The ‘Best Bits’ about the iPad Art Room…in no particular order!
So what makes the iPad such a valuable device in the hands of students? Here are some quick reflections on the power of the iPad to transform learning in the art room.
Students are able to trial processes virtually, using apps that explore techniques and skills with scaffolding and prompts, at a pace to suit the individual and with no mess. As mistakes can be easily erased, confidence to take artistic risks increase. Students are free to explore new ideas and engage with the creative process deeply.
No set-up or cleaning up time is required. It may seem a minor point, but in many schools, the time allocated to Visual Art (often called an ‘experience’, ‘elective’ or ‘practical’ subject – don’t get me started!) is very small. The iPad allows for the utilisation of every minute as it is instantly on, fast and easy to use.
Students can move from one activity to the next, seamlessly. The one device can service an endless exploration of techniques, ideas and creativity. Better yet, students can work at their own pace, moving through tasks as they complete them.
The iPad makes some tasks that were previously difficult and time consuming achievable with one touch. This means that students can cover more diversity in their explorations and engage more deeply with the curriculum.
Students can document their processes and reflect on their learning. Visual diaries and process journals are the mainstay of teaching and learning in the art room, but the iPad gives them a whole new dimension. Apps that allow students to collect, write and photograph research and creation are a wonderful portable and paperless alternative. In-app or online visual diaries can allow the addition of movies that document creation, animations and interactive mind-maps to explain decision making and direct web-links to resources, etc. Powerful stuff.
The portability of the iPad allows students access to learning anywhere, anytime. This ‘learning on demand’ helps students to extend their knowledge and make stronger links between their experiences at school and their journey beyond the studio as a lifelong learner.
The iPad screen lends itself to art appreciation as imagery comes alive, displayed in vivid colour. The size and resolution of the screen gives life to the old masters and creating work on the iPad is a visually spectacular process.
Students can ‘walk through’ galleries world-wide and access their huge collections. Powerful apps give viewers the ability to zoom in on detail with a simple swipe, enabling them to engage with art in exciting new ways. The zoom features also assist students to create refined, complex work using precise detail and finish.
Apps are easy to use and are designed with intuitive usability. Students ‘play to learn’, navigating features innately. The ability to use most apps enhances, rather than interferes with the techniques and processes needed to create. By implementing work flows, students are also engaging with the creative process.
Students can use social media and a variety of apps to become part of exhibitions that can allow their work to be shared with the world. Peers can give feedback and parents can see their paintings even as they are drying on the rack in the art room.
And just as a side…
I really hesitate when using the term ‘hands on’ for the making tasks in the art room. What could be more hands on than using an iPad?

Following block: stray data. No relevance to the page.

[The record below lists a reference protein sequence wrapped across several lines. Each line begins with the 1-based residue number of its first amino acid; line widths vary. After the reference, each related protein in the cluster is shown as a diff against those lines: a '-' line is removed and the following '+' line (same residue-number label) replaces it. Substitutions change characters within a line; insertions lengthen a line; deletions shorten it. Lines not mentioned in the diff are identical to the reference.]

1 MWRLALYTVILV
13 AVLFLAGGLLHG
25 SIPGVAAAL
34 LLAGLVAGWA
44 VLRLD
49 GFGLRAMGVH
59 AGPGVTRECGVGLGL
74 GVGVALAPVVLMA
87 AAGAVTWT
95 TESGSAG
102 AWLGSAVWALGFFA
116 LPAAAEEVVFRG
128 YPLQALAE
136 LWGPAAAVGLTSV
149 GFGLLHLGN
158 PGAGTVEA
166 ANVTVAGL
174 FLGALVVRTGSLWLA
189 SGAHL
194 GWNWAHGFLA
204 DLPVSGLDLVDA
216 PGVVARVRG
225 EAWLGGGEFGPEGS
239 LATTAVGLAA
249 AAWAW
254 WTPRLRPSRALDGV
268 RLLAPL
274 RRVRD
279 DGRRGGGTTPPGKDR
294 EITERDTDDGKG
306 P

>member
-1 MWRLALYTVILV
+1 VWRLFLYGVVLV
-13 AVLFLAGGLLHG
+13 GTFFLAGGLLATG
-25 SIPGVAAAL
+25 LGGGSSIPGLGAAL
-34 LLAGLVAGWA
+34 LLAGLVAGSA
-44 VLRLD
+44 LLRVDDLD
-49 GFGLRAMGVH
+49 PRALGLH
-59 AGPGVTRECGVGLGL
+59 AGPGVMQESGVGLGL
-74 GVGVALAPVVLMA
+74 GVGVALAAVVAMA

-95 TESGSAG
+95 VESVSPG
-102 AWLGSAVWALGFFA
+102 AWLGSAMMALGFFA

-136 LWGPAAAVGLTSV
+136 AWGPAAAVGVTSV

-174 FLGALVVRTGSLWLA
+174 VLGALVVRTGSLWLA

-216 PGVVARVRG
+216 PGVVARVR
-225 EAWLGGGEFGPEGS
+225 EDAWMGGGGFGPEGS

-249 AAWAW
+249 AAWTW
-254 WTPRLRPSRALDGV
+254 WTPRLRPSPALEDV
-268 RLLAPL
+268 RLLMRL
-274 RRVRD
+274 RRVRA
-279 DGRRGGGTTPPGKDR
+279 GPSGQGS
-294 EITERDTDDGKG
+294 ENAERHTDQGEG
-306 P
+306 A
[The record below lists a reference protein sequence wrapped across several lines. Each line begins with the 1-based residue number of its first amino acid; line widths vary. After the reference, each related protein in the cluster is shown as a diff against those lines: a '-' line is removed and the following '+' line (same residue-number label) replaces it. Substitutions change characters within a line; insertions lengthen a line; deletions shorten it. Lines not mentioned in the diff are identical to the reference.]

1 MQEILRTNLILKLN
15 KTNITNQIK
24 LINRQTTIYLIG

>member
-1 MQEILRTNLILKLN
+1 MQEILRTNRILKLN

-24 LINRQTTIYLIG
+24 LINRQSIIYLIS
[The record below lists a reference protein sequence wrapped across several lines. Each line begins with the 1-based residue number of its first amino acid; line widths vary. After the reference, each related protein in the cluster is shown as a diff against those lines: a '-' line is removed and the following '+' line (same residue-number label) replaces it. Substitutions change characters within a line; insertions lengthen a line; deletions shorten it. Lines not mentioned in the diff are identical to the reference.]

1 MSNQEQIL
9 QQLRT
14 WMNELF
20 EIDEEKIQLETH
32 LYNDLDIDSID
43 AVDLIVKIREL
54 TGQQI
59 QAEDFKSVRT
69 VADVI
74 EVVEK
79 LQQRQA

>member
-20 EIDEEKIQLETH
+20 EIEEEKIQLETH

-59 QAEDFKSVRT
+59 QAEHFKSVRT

If you liked this post, click here to read more about the iPad Art Room.
I love that one can create the art on the iPad and then simply upload to their http://www.miativity.com account via the same device. However, let’s not forget the sheer joy and benefit of the “hands on” experience of a paintbrush and canvas, pen and paper, camera and environment…
Interestingly, many people feel that the iPad and other mobile devices are somehow ‘different’ to other mediums. I would argue that the iPad is actually a tool for creation in the same way that charcoal, pencils, etc are used to produce art. When you think about the diverse material we use to make art, does a tablet or a phone really stand out amongst screen printing presses, metal castings, air brushes, spray paint, macro photography, rocks, fibreglass and LED light installation? The iPad is just an art-making tool, albeit a new and very powerful one, to use alongside the tools we have always used in the art room.
The iPad is also truly ‘hands-on’ if you think about it…what could be more so?
In any medium, the tactile experiences of making are personal, and the expressive qualities of art are a combination of personal aesthetics, technical skill, etc. Artists have traditionally been innovators, forging new pathways and exploring new ideas – I believe that for this reason, and to capitalise on the obvious benefits of using technology in the art room for our 21st Century Learners, the iPad in Visual Art is an exciting premise. And that’s what http://www.ipadartroom is all about!
Thanks for the thought-provoking comments.
Good luck with your new site! 🙂
It’s a real world device. The students have these devices, why not use them . In fact I think we mustuse them to keep art as a vehicle for learning a lot of things. If we dont stay relevant I think our value may be depleted. Anyone can be an artist now so art teachers know actually teaching art concepts is really important, but sometimes I find the generaL public think that hey can all be photographers, artists, etc and that they don’t need formal arts ed in the curriculum, wasting time that could be spent on literacy and numeracy. Having technology in the art room gives us another argument for its value.
Love your blog, Cathy. Never short of inspiration here.
Thanks for your presentation at EduTECH – just inspirational.